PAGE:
Here is my definition of poverty: Poverty is a lack of basic resources that leads to insecurity about the future. I prefer this definition over others because it points out that poverty goes well beyond a lack of financial resources. If a lack of finances were the only thing keeping people in poverty it would be a simple problem to fix. But more finances does not lift a person (or family) out of poverty. In her classic book, A Framework for Understanding Poverty, Dr. Ruby Payne list eight basic resources. The more an individual lacks in these resources the greater their poverty. (I have listed Dr. Payne’s resouces before.)
- Financial: Having the money to purchase goods and services. “…the reality is, that financial resources, while extremely important, do not explain the differences in the success with which individuals leave poverty nor the reasons that many stay in poverty. The ability to leave poverty is more dependent upon other resources than it is upon financial resources.”
- Emotional: Being able to choose and control emotional responses, particularly to negative situations, without engaging in self-destructive behavior. This is an internal resource and shows itself through stamina, perseverance, and choices. Emotional resources are the most important resources because it keeps people from returning to old habits.
- Mental: Having the mental abilities and acquired skills (reading, writing, computing) to deal with daily life.
- Spiritual: Believing in divine purpose and guidance.
- Physical: Having physical health and mobility.
- Support Systems: Having friends, family, and backup resources available to access in times of need. These are external resources.
- Relationships / Role Models: Having frequent access to adult(s) who are appropriate, who are nurturing to the child, and who do not engage in self-destructive behavior.
- Knowledge of Hidden Rules: Knowing the unspoken cues and habits of a group. In our culture the middle class is dominant and those in the lower class do not know the multitude of “hidden rules” in the middle class culture.
A highly recomend Dr. Payne’s book to anyone interested in understanding poverty, especially generational poverty. Here are four more important definitions:
- Situational Poverty: Poverty (usually temporary) that is brought about by an unexpected and unplanned life situation. A person living above the poverty line who unexpectedly loses their job and falls below the poverty line is experiencing situational poverty. Other life situations, like divorce, the loss of a loved one, or a decline in health, or a disability, can all lead to poverty. Once the situation turns around, the person is able to climb back out of poverty. In other words, a person experiencing situational poverty has a higher chance of getting out of poverty than a person experiencing generational poverty.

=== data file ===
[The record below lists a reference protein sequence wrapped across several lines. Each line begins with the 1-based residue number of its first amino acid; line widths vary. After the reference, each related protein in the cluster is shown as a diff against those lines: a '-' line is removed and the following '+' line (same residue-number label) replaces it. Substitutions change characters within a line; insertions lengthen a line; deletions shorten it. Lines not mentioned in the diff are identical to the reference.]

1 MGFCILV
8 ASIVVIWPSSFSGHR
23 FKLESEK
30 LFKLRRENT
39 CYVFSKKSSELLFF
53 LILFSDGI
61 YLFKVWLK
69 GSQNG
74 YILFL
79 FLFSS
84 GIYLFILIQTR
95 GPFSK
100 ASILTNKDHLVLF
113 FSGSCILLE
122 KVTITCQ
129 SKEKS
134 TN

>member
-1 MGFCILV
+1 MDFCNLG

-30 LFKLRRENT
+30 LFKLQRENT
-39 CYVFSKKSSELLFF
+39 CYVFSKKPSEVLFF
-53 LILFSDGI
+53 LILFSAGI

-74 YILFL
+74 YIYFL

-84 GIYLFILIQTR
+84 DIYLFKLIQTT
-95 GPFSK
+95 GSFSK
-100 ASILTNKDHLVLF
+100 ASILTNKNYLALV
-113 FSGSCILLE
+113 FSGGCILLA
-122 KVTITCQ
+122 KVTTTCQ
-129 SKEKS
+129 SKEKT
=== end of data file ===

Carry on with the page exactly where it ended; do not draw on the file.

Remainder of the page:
- Generational Poverty: Poverty that has been a part of a person’s family for more than one generation. Generational poverty is extremely difficult to escape, and the more generations a family has been in poverty the more difficult it is to get out of poverty. Reasons for this include a loss of hope, an absence of expectations, a lack of education, and the strength of the socialization process and the culture of poverty. Often, the last thing a person has to do to lift themselves out of generational poverty is to cut all ties with their family and friends. Something most people are not willing to do.
- Relative Poverty: Poverty in relation to the people around you, and as such, is not life-threatening.
- Absolute Poverty: An extreme lack of basic resources that is life-threatening. While relative poverty can be extreme and should not be treated likely, it is important to point out that absolute poverty is far worse. The vast majority of poverty in the United States is relative poverty, not absolute poverty. Again, this does not mean relative poverty is not bad, because it is, but it does mean that global poverty is far worse than poverty in the States.
Why are these definitions important? Because you cannot help people in poverty without first understanding the complex issues that affect poverty. My plan over the next few weeks is to write about the complexity of this problem that is growing in our country. I am very much interested in your input.
RevKev43 – I loved finding your blog. As a person that has seen the impact of Dr. Payne’s work through being employed by her company I am excited when others are talking about our definition of poverty and looking at poverty through the economic lens. With your permission we will repost this on our site so more people will be exposed.
Lynn Jackson, Engagement Manager for Bridges Out Of Poverty
Yes, please do. In addition to pastoring a church, I teach sociology at a community college and refer to Dr. Payne quite a bit. I am hoping over the next few days (weeks) to comment on each of her 8 resources, with my own twist. I hope that is ok.
Pingback: A Lack of Financial Resources | Floods of Justice
Pingback: A Lack of Emotional Resources | Floods of Justice
Pingback: A Lack of Mental Resources | Floods of Justice
Pingback: A Lack of Spiritual Resources | Floods of Justice
Pingback: A Lack of Physical Resources | Floods of Justice
Pingback: A Lack of Support Systems | Floods of Justice
Pingback: A Lack of Relationships / Role Models | Floods of Justice
Pingback: Floods of Justice